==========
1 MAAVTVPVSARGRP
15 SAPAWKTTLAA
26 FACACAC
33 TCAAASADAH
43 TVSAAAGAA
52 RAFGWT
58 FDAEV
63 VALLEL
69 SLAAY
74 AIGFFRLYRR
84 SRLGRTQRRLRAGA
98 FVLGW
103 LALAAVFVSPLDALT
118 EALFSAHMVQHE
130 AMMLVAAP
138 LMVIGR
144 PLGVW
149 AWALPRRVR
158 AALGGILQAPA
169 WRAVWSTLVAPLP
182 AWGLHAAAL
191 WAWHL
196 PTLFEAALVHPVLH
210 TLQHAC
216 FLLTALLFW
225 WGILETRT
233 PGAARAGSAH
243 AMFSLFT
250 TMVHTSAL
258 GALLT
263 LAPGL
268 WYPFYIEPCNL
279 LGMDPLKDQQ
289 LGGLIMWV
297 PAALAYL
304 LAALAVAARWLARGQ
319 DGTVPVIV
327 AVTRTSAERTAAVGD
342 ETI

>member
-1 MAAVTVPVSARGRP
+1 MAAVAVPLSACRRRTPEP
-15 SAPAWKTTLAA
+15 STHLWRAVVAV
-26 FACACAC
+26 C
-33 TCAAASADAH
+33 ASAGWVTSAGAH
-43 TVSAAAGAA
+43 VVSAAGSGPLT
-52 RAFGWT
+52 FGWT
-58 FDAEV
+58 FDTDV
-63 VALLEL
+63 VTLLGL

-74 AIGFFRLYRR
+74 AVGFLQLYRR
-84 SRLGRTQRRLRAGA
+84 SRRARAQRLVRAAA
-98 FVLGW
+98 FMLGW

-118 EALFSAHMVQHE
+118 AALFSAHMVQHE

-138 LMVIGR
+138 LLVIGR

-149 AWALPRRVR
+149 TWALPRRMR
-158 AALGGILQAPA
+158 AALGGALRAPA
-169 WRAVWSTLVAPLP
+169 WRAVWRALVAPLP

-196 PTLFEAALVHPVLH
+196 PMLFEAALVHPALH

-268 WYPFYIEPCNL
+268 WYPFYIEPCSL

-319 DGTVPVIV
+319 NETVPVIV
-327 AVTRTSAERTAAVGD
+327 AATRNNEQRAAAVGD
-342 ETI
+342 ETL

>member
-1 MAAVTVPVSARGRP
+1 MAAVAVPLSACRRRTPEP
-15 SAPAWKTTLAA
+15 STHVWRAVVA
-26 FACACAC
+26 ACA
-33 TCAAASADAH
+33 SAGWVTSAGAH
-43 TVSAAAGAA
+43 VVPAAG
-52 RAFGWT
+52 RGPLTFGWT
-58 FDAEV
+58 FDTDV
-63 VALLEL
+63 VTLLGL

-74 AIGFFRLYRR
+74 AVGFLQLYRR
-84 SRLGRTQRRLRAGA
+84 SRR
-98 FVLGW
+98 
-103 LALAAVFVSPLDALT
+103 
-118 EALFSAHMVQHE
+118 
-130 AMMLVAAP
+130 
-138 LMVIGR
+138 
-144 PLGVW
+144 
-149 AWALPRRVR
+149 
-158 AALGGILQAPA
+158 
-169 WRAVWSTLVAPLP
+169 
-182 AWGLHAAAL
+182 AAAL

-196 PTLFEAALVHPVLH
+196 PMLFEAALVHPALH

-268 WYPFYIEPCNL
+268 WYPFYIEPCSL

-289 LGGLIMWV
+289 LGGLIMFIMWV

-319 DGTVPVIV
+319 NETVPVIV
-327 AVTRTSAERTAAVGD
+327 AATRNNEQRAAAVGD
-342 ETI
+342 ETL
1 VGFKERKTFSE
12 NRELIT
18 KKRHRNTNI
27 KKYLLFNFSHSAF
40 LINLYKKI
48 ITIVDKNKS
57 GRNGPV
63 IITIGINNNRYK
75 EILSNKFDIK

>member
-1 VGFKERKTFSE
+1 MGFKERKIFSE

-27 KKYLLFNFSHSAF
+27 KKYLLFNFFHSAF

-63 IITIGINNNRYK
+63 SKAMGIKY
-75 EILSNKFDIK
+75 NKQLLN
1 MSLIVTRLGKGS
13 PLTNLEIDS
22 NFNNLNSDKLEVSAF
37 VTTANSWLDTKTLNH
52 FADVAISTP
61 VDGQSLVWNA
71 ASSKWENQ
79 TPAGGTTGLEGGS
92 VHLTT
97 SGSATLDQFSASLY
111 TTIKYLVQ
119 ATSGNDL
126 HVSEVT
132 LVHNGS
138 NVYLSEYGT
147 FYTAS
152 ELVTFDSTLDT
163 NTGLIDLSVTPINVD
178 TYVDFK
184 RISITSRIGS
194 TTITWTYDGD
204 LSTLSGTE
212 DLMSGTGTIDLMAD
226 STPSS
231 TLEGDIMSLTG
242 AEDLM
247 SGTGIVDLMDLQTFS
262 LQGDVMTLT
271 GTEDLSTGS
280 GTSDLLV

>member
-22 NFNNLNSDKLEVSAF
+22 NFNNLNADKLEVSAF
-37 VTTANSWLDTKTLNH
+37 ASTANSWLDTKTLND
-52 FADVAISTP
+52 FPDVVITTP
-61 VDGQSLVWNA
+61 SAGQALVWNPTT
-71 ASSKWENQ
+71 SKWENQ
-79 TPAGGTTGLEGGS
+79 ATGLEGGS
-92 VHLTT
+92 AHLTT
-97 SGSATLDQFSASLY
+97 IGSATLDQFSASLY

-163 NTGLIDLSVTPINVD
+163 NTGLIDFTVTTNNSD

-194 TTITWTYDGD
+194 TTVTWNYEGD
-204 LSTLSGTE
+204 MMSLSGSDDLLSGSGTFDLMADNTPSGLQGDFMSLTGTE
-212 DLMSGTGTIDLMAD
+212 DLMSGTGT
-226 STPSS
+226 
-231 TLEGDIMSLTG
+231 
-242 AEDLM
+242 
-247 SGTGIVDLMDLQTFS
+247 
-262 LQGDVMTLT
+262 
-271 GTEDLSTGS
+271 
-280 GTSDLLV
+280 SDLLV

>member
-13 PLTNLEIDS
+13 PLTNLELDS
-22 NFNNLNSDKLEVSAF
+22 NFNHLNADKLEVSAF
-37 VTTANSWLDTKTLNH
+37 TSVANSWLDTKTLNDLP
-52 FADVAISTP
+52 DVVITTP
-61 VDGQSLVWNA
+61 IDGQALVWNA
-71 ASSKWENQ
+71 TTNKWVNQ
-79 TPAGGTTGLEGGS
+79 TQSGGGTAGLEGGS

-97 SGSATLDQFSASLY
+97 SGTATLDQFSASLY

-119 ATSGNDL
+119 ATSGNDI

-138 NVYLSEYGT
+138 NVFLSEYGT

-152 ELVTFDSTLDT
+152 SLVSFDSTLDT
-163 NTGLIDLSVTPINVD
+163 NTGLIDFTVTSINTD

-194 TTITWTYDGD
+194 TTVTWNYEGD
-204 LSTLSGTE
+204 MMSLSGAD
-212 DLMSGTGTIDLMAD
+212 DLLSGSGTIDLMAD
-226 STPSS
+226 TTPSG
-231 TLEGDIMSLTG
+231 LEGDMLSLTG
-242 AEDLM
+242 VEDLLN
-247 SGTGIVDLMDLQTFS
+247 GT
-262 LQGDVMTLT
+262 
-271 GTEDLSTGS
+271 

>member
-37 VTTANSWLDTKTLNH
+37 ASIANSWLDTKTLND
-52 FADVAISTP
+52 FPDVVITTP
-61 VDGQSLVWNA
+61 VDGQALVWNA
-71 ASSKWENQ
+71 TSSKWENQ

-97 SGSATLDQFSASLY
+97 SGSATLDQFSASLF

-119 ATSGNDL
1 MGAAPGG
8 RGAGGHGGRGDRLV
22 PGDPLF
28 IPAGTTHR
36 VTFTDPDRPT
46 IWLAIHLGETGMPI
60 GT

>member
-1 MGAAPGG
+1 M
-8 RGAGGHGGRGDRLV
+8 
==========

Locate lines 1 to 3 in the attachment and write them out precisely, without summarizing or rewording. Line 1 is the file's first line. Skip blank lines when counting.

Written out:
1 MAAVTVPVSARGRP
15 SAPAWKTTLAA
26 FACACAC